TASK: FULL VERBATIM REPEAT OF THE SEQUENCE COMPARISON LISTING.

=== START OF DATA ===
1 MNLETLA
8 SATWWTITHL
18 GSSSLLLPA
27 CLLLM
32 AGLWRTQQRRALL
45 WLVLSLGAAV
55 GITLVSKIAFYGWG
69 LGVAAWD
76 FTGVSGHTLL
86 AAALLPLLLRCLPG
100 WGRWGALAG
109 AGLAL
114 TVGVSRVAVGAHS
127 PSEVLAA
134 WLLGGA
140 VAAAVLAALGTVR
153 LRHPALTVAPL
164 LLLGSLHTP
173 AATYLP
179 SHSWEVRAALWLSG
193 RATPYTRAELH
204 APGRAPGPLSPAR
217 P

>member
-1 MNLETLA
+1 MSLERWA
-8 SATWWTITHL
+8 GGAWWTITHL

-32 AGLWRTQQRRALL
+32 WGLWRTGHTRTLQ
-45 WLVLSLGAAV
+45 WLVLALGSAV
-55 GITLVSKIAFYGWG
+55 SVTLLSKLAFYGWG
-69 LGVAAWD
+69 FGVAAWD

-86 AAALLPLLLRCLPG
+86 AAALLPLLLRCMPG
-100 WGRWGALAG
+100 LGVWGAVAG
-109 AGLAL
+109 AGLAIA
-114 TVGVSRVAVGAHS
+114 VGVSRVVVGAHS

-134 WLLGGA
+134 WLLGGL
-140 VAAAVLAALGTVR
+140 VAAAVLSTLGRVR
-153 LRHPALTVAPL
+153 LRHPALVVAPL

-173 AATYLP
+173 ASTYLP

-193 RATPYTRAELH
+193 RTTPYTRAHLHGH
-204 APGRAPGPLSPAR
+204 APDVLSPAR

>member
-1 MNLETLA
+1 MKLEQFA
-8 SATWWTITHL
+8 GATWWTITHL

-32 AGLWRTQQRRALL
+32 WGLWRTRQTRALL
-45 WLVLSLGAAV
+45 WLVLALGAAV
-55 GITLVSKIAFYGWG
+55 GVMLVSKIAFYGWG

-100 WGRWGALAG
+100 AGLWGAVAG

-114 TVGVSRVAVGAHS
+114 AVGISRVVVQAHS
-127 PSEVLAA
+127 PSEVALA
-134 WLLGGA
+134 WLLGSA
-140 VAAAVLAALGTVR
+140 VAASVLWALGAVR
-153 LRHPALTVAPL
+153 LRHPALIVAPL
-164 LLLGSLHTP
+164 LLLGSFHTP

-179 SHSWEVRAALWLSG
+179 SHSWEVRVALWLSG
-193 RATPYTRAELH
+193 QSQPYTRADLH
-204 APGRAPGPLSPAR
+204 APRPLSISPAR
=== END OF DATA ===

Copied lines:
1 MNLETLA
8 SATWWTITHL
18 GSSSLLLPA
27 CLLLM
32 AGLWRTQQRRALL
45 WLVLSLGAAV
55 GITLVSKIAFYGWG
69 LGVAAWD
76 FTGVSGHTLL
86 AAALLPLLLRCLPG
100 WGRWGALAG
109 AGLAL
114 TVGVSRVAVGAHS
127 PSEVLAA
134 WLLGGA
140 VAAAVLAALGTVR
153 LRHPALTVAPL
164 LLLGSLHTP
173 AATYLP
179 SHSWEVRAALWLSG
193 RATPYTRAELH
204 APGRAPGPLSPAR
217 P

>member
-1 MNLETLA
+1 MSLERWA
-8 SATWWTITHL
+8 GGAWWTITHL

-32 AGLWRTQQRRALL
+32 WGLWRTGHTRTLQ
-45 WLVLSLGAAV
+45 WLVLALGSAV
-55 GITLVSKIAFYGWG
+55 SVTLLSKLAFYGWG
-69 LGVAAWD
+69 FGVAAWD

-86 AAALLPLLLRCLPG
+86 AAALLPLLLRCMPG
-100 WGRWGALAG
+100 LGVWGAVAG
-109 AGLAL
+109 AGLAIA
-114 TVGVSRVAVGAHS
+114 VGVSRVVVGAHS

-134 WLLGGA
+134 WLLGGL
-140 VAAAVLAALGTVR
+140 VAAAVLSTLGRVR
-153 LRHPALTVAPL
+153 LRHPALVVAPL

-173 AATYLP
+173 ASTYLP

-193 RATPYTRAELH
+193 RTTPYTRAHLHGH
-204 APGRAPGPLSPAR
+204 APDVLSPAR

>member
-1 MNLETLA
+1 MKLEQFA
-8 SATWWTITHL
+8 GATWWTITHL

-32 AGLWRTQQRRALL
+32 WGLWRTRQTRALL
-45 WLVLSLGAAV
+45 WLVLALGAAV
-55 GITLVSKIAFYGWG
+55 GVMLVSKIAFYGWG

-100 WGRWGALAG
+100 AGLWGAVAG

-114 TVGVSRVAVGAHS
+114 AVGISRVVVQAHS
-127 PSEVLAA
+127 PSEVALA
-134 WLLGGA
+134 WLLGSA
-140 VAAAVLAALGTVR
+140 VAASVLWALGAVR
-153 LRHPALTVAPL
+153 LRHPALIVAPL
-164 LLLGSLHTP
+164 LLLGSFHTP

-179 SHSWEVRAALWLSG
+179 SHSWEVRVALWLSG
-193 RATPYTRAELH
+193 QSQPYTRADLH
-204 APGRAPGPLSPAR
+204 APRPLSISPAR